It’s still not fun.

Boats aren’t meant to sit up in the air. And no matter how much they might need that annual maintenance (which this time was put off for nearly three years…) the hard life, is, well, hard. Not only are you living life on a bit of a tilt, and going up and down a ladder and across a boat yard every time you need access to things that flush, but boat yards are not clean places—they’re actually quite filthy. And the people who spend time in boat yards are really not the kind of people you want influencing impressionable eight-year olds—there were more Spanish swear words flying around yesterday than I knew existed...

The reason for the swearing was our haul out on the marine railway probably didn’t go as planned. In fact, I’m almost certain the fact that the boat lost steering immediately after picking the crew who were securing us to the rail car caused some concern. I know I yelled.

The problem is Mexican hand signals. I’m not sure if you’re familiar, but they can be confusing. Come here, can look an awful lot like ‘get the hell out of here, death is imminent’. Even the signal to cross the road seems a bit ambivalent, it sort of looks like ‘sure, go, maybe, or not.’

So when we headed into the marine railway, there were several groups of workers who seemed to wave us away, then wave us back, then wave us one way and then the other. Meanwhile as we tried to sort out what we needed to do Evan spun and reversed, and spun the boat some more--all while in a narrow, current filled channel. Finally we realized we needed to pick up some of the boatyard workers before driving into the railway car. The pickup worked okay initially, and then it didn’t. With no warning, our engine went wonky and the boat stopped spinning and reversing on command and the next thing I knew the crew were jumping overboard.

Happily rather than swimming off in fear from our boat with no steering, they had a go at manoeuvring us into the railway car: pushing us in sideways and backward, while swimming. Amazingly the technique worked. And we’re here. And Evan has a small fix to make on the motor.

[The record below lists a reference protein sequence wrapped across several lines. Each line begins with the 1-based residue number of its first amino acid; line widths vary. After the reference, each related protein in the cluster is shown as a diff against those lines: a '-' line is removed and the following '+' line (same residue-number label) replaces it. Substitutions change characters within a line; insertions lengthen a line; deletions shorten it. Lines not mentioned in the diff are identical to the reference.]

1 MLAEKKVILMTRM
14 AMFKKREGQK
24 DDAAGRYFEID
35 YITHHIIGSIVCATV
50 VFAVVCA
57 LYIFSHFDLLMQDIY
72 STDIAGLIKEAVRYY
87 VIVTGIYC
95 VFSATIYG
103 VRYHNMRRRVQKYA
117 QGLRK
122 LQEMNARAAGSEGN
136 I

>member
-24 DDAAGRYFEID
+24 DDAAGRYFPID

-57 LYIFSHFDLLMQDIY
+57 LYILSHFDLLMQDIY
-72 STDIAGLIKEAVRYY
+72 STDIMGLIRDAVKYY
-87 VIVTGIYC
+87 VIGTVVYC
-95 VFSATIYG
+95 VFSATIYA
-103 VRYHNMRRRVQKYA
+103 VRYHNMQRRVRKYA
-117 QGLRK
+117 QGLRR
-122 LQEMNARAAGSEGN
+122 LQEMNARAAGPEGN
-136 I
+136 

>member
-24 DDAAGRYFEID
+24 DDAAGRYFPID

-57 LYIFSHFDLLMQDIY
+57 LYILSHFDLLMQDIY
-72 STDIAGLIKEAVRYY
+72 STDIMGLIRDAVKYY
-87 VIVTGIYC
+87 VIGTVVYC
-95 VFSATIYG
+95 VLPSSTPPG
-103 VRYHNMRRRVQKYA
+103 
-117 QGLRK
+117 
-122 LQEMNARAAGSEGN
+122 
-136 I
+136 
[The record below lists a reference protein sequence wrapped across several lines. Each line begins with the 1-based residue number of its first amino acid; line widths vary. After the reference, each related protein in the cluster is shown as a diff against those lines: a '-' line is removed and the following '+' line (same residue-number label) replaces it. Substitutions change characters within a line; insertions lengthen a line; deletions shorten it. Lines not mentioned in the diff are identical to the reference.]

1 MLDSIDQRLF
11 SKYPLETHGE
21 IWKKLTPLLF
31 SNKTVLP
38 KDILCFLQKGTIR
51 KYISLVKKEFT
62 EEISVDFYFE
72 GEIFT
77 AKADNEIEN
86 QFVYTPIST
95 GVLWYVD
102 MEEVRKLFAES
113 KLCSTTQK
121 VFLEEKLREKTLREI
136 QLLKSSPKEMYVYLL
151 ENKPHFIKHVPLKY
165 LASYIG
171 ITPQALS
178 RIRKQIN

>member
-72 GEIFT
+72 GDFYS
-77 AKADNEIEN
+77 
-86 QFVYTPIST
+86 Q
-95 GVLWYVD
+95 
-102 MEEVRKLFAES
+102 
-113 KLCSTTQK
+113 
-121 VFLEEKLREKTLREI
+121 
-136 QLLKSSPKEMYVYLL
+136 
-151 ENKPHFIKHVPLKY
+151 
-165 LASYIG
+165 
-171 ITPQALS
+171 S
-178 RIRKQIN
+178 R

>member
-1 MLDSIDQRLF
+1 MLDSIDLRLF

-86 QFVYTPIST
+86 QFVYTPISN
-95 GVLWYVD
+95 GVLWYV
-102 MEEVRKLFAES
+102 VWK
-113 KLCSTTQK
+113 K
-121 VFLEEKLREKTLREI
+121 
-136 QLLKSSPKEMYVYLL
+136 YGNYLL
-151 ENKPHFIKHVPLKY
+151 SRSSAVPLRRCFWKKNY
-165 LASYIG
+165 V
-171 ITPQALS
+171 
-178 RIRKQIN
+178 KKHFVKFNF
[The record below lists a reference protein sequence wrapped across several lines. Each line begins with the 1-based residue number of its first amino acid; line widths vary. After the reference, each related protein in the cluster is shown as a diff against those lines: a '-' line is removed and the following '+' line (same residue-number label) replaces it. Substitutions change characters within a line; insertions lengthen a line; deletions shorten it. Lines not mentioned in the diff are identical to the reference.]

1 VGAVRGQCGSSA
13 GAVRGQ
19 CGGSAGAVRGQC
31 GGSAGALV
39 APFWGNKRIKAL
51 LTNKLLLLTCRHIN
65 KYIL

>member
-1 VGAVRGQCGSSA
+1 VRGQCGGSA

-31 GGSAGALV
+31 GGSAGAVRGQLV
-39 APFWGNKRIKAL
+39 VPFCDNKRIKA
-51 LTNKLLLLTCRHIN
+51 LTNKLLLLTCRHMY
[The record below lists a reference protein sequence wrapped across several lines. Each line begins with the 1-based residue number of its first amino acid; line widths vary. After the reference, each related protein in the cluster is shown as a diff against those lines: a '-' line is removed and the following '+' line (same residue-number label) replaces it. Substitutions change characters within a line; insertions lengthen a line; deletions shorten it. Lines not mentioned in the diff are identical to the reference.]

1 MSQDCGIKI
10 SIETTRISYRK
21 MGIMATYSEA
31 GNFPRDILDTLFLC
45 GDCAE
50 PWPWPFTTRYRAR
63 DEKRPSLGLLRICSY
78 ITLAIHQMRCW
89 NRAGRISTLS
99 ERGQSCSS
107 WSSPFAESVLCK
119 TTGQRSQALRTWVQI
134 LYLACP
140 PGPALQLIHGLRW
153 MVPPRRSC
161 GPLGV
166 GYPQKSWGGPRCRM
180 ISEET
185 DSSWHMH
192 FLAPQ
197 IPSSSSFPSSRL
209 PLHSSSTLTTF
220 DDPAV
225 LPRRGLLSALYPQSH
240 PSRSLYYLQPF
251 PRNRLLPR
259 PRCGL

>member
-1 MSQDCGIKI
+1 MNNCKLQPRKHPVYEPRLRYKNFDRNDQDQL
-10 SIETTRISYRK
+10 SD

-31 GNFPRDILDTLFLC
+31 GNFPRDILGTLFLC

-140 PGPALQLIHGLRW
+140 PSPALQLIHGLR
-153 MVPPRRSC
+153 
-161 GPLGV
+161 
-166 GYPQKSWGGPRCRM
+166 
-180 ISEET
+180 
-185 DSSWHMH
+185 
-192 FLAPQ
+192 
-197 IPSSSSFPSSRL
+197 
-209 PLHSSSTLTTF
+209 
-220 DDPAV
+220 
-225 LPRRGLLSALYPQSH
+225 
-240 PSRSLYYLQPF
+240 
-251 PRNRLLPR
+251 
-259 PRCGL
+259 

May 1, 2010

Don't drink the water continued

After tearing into the water tank, I discovered - blech.  Rot, and lots of it.  The tank has 4 internal baffles, considerable overkill for a 7' long tank.  Each one of the baffles had a cleat on top to support the tank top.  And each baffle was starting to show signs of moisture damage.  The cleats (a 1"x1") were mostly spongy and totally soaked.  Obviously they hadn't been coated with enough epoxy because the baffles themselves were in much better shape, but all wet.

The suction point for the tank is not quite at the bottom - Maia and I had to bail out the few gallons left after the pump sucked dry.  

Then we find this mess (at both ends of the tank).  These end bulkheads keeps the water in the tank  - and these were very spongy.  I'm surprised they weren't leaking.  The solution is to tear away all the old rotten or spongy wood and apply a plywood doubler patch over the squishy area.  Then coat liberally with several coats of epoxy.  It has to be multiple coats to make sure no pinhole leaks occur.

Out comes my favorite tools for this endeavour - a 1" chisel and a hammer.  It allows you to (carefully) peel off the tabbing from the wood baffles and the hull without damaging the underlying laminate.  It is also a lot less messy than an angle grinder.  If I was working on this tank with nobody aboard the angle grinder would have come out, I would have tented off the rest of the boat with plastic in the work area and had at it.  But we are living aboard and the noise, inevitable glass dust escaping, and general unpleasantness of grinding glass means the slower chisel is the way to go.  I got good enough by the end that I was peeling off strips of mat tabbing a foot long.  
The hull internal laminate is in good shape by the way - a few osmotic type bubbles but nothing to worry about really.

You can see the white patches of mat where the baffles were located.  Each baffle took about 2 hours to totally clean off.  New baffles are sitting on the foredeck with the first couple coats of epoxy on them.  Di is coming home tomorrow.  Better keep at it...